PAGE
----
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Reits: ‘There are going to be tears’

Are local real estate companies buying internationally for the right reasons?

STELLENBOSCH – Over the last couple of years, there has been a big move by South African real estate investment trusts (Reits) to buy overseas assets. A number of locally listed companies have found properties in Europe, the UK and Australia to add to their portfolios.

Many investors have welcomed this. On the face of it, the exposure to international currencies and markets seems like an excellent idea given the current weakness in the rand and the South African economy.

However, speaking at the BCI Global Investment Conference in Stellenbosch this week, some of South Africa’s top real estate fund managers raised serious concerns about this desire by local Reits to buy up international properties.

Evan Jankelowitz of Sesfekile Capital said that investors have to ask whether these companies are moving towards something worthwhile, or merely running away from something.

“Given the state of the currency, local politics and the general South African economy, it can be a justifiable reason to look overseas to more investor-friendly markets,” he said. “But with that said, what kind of opportunities are they finding?”

He made the point that companies like Growthpoint, Redefine, Fortress and Emira all invested offshore a few years ago when the rand was much stronger.

“They had a justification and a strategy,” he said. “But recently we’ve seen many others buying internationally. Are they being proactive or reactive?”

The manager of the Absa Property Equity Fund, Fayyaz Mottiar, expressed a similar sentiment.

“It looks like there’s some sense of FOMO here,” he said. “Companies think they are missing out, so they follow the herd.”

This is particularly evident in the number of South African Reits buying assets in Eastern Europe. This follows from the extraordinary success enjoyed by New Europe Property Investments in Romania.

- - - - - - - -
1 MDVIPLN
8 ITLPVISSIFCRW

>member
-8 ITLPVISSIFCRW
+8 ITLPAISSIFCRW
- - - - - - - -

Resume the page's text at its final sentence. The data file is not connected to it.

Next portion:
“But you have to ask, if they want to go offshore why don’t they go to developed markets?” said Jankelowitz. “Even those that are investing in the UK are not going to central London, they are going to the outskirts.”

While the quality of these assets may appear high, their location is not. And that raises questions about the expected returns.

“Local companies head to Europe and come back bragging that they have found 8% yield in a first world currency,” said Greg Rawlins, CEO of Reitway Global. “I say beware! There are going to be tears.”

He cautions that these kinds of yields in pounds or euros are not sustainable.

“Some of these are B or C grade properties where there is no business edge and no comparative advantage,” he said. “You are going to wake up with low capital growth, low liquidity and little or no income growth within two years.”

Jankelowitz argued that what is driving these acquisitions in many cases is not the assets themselves, but the balance sheet opportunity. This is because in an extremely low interest rate environment in Europe, local companies are getting a significant positive carry.

“But that is a problem because interest rates are a function of expected inflation,” he warned. “So, yes, you get the carry in year one, but later you get inflationary increases in rentals that lag the rest of the market. The initial kicker doesn’t last into perpetuity.”

Mottiar said that investors therefore have to be very cautious about being seduced by these initial gains.

“Chasing after deals just for the initial pick up is not the place to be,” said Mottiar. “There is a lot of engineering going on just to boost short term earnings.”

The concern is that management teams are chasing these deals because of the way they are being incentivised by their boards.